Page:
However, among other things, there are successful examples — Dnipro has earned its status as a transparent city, despite the fact that it is close to the front line and is systematically shelled by the invaders.
Lviv has been able to maintain transparency despite an unprecedented strain on urban systems, with nearly 5 million internally displaced persons (IDPs) traversing the city in more than a year of war.
And in Mukachevo, to cope with the flow of new citizens, administrative services centers and the social protection department worked seven days a week, and this city is among the three transparent ones.
The “transparent” status of the city does not mean that it is completely free of corruption and abuse. This means that such cities publish more information and use various tools to inform the public about the decisions of the authorities. Thus, their activities become more transparent, and this in turn reduces corruption risks.
What else is positive?
- In all 70 cities, you can submit an electronic request for public information.
- 58 cities published the decisions of the city council and the executive committee on the official website.
- 63 cities provided information on shelters, 49 of them updated this data at least once every six months.
These examples show that even in wartime conditions, city authorities can work in a coordinated, transparent, and accountable manner. All that is needed is the desire and the political will.
How to keep the course on transparency in wartime conditions?
Transparency is not an ephemeral concept. This is about specific things: a comfortable and accessible urban environment, opportunities for everyone to influence the life of the city, to realize their own potential, to ensure a decent future for children. It is also about convenient electronic services, inclusiveness, human-centeredness of local authorities in all its manifestations.
And to successfully implement all this, in particular, during the war, our Transparent Cities program has developed a number of recommendations for local governments.
- Create services that most contribute to the adaptation of the population to the wartime challenges:
- publish the list of residential premises owned by the communities;
- create services and information pages for internally displaced persons;
- create electronic services for housing registration;
- implement services for online registration for social services;
- publish lists of shelters in a convenient format (map) and update them in a timely manner.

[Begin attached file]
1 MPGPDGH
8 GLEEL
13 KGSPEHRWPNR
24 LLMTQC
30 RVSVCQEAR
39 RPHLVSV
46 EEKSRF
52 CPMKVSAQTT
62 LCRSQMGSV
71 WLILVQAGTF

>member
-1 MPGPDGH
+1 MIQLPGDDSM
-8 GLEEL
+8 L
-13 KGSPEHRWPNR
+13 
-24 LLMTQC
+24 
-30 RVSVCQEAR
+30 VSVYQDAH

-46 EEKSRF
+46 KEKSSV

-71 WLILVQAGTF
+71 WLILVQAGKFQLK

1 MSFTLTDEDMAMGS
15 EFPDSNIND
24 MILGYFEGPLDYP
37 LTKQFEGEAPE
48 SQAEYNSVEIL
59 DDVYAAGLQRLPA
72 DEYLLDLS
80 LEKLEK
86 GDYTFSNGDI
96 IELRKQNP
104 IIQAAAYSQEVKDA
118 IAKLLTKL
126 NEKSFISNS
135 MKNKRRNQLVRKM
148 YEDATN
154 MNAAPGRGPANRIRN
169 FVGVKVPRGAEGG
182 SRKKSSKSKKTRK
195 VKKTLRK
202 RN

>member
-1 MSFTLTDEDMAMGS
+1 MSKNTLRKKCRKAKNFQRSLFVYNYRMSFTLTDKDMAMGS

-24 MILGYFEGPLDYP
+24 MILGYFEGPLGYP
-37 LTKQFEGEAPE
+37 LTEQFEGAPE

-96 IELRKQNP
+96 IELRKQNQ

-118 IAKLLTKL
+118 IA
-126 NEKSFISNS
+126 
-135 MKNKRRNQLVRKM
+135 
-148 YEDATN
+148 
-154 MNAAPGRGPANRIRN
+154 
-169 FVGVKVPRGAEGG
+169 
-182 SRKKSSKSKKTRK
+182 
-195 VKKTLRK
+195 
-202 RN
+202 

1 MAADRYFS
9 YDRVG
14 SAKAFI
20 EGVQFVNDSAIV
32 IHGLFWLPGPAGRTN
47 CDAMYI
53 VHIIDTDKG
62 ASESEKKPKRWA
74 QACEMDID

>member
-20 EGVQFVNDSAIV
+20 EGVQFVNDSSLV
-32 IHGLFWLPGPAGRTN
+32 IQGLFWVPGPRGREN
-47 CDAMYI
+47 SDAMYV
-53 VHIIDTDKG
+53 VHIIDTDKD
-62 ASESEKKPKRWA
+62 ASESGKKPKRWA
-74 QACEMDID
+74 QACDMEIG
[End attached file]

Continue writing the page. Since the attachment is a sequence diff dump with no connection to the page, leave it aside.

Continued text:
- Ensure the most transparent accounting and distribution of humanitarian aid.
- Restore the work of local open data portals and geoportals, publish open data.
- Ensure access to and participation of residents in management decisions.
We also compiled a list of best practices developed during the war so that Ukrainian cities could adopt each other's best practices. Here is a brief summary of what our cities have already implemented: interactive submission of shelter information (using Google Maps, individual applications, and other tools) and information for IDPs (individual services and Telegram channels), electronic submission of housing applications, residents' online appeals through special city services (where you can track the responsible person and the status of the application), support for relocated businesses, reporting on distributed humanitarian assistance, etc.
Just think about it: all this works in super-complex conditions during the full-scale war!
The real change is in our hands. Reconstructed walls will not be enough to bring back millions of Ukrainians who went abroad. Ukrainian cities will compete for people, not only among themselves, but also with Polish, Lithuanian, German, and dozens of others.
Of course, it is not an easy task to solve urgent issues under the sound of missiles and the roar of explosions and establish hundreds of processes urgently.
The attention of the whole world is focused on Ukraine, we have an unprecedented level of support from the international community, our partners, businesses, and specialists. This is the very necessary fair wind that will spread our sails and give us a crazy boost — financial, personnel, technological — to launch the best services. We have a unique opportunity here and now — only a narrow fairway between security and transparency separates us from it. To finally pass it, we just need to keep the balance.